Plano ISD’s Closure of Davis Elementary Highlights Broader Special Education Funding Crisis

Plano ISD's Closure of Davis Elementary Highlights Broader Special Education Funding Crisis | Future Education Magazine


Source- KERA News

Plano ISD’s decision to close Davis Elementary, along with three other schools, underscores a broader crisis in special education funding in Texas. Shawnda Kracja, a concerned parent, expressed her dismay at the decision, highlighting that her daughter, an incoming third grader at Davis Elementary, is at risk of losing a supportive and inclusive environment. Davis Elementary has been home to a regional day school program for deaf and hard-of-hearing students for decades. However, budget constraints have forced the Plano ISD board of trustees to relocate these students to Harrington Elementary starting in the 2025-2026 school year.

The issue is not unique to Plano. School districts across Texas are grappling with funding shortfalls that affect their ability to provide adequate special education services. Disability advocates point out that special education funding in Texas is approximately $2 billion short, compelling school districts to bridge the gap themselves. This financial strain is exacerbated by the increasing number of students enrolling in special education programs since the removal of the state’s 8.5% cap on special education enrollment in 2018.

Steven Aleman, a senior policy specialist with Disability Rights Texas, emphasizes that the costs associated with special education are significantly higher, yet state and federal funding remains insufficient. The gap between what it costs to educate students with disabilities and the state’s financial support is considerable, amounting to about $2 billion. Additionally, Texas schools lost $300 million in federal special education funds last year due to a Medicaid overbilling issue, further straining resources.

Impact on Community and Teaching

The transition from Davis to Harrington Elementary is more than a logistical challenge; it disrupts a well-established, inclusive community. Liz Whitaker, an incoming fourth grader who is not deaf, has learned sign language to communicate with her friends, exemplifying the inclusive culture at Davis. Kracja notes that her daughter is seen as just another student, not singled out for her deafness, a culture that took years to cultivate.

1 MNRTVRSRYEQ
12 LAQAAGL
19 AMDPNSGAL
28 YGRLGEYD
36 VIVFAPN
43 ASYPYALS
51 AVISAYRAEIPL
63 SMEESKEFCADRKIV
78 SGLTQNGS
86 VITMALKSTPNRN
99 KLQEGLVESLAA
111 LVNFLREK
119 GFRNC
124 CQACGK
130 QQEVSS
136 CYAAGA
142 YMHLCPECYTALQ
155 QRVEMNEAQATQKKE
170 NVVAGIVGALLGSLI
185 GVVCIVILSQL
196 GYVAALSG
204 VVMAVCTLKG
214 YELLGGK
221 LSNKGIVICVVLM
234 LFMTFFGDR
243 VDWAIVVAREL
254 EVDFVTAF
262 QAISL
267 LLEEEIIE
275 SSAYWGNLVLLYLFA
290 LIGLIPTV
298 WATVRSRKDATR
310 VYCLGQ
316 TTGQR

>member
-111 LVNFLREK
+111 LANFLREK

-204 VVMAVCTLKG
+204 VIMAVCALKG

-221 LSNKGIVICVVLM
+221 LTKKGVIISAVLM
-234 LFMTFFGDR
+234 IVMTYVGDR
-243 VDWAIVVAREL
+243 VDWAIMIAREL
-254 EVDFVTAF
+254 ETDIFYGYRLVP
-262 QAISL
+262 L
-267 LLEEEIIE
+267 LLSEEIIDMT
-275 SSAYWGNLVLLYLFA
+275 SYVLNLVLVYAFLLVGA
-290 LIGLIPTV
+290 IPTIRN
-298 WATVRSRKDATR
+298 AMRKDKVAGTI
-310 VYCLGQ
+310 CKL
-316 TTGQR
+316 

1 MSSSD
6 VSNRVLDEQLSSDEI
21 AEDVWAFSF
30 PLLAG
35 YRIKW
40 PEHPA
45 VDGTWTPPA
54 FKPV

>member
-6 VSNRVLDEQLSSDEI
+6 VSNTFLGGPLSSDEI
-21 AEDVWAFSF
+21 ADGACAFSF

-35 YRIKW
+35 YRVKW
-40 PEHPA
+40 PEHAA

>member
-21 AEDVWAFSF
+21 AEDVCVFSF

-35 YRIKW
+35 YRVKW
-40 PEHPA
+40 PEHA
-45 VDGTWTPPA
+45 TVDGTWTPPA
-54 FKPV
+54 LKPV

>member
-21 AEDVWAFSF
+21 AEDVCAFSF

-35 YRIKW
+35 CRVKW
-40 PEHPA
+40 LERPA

The move to Harrington will require teachers to adapt to the needs of deaf and hard-of-hearing students, a task that Sarah Wainscott, an assistant professor of deaf education at Texas Women’s University, acknowledges will be challenging. Teachers at Davis are already equipped with tools like ASL interpreters and specialized hearing aids, tailored to their students’ needs. Wainscott underscores the importance of having experienced teachers who intuitively understand these requirements, describing it as a “game changer.”

Despite extra funds allocated in the state budget for regional day programs, Aleman argues that these resources are still insufficient. The cost of teaching students who are deaf or hard of hearing is notably higher due to advanced, albeit expensive, technology. Plano ISD’s decision to close Davis Elementary is seen as a necessary financial step, expected to save the district approximately $5.2 million annually. However, the decision is a poignant reminder of the broader financial pressures that necessitate such actions.

The Broader Implications and Future Challenges

Plano ISD’s financial challenges are part of a larger trend affecting many Texas school districts. Declining enrollment in districts like Irving and Richardson has led to similar school closures. Fewer students mean less funding from the state, making it financially unsustainable to keep certain schools open. Plano ISD has seen a decrease of 7,700 students over the past 12 years, with projections indicating a further decline of over 3,000 students in the next five years. Currently, there are about 18,000 open seats in Plano schools, a number that could rise to 21,500 if no action is taken.

The closure of Davis Elementary was an emotional decision, met with tears and frustration from parents and school board members alike. Yet, the stagnant basic allotment of $6,160 per student, unchanged since 2019, fails to keep up with rising costs due to inflation. A proposed bill in the Texas House aimed to increase the basic allotment and update the special education funding formula but stalled due to political disagreements over school vouchers.

The challenges faced by Plano ISD and other districts highlight the urgent need for comprehensive solutions to the special education funding crisis. Dylan M. Rafaty, president and CEO of the North Texas Disability Chamber, acknowledges the concerns but encourages a broader perspective. He stresses the importance of preparing students for the realities of an inclusive but challenging society. Rafaty believes that with adequate support, deaf and hard-of-hearing students can thrive and advocate for themselves, fostering a community that embraces and supports their needs.

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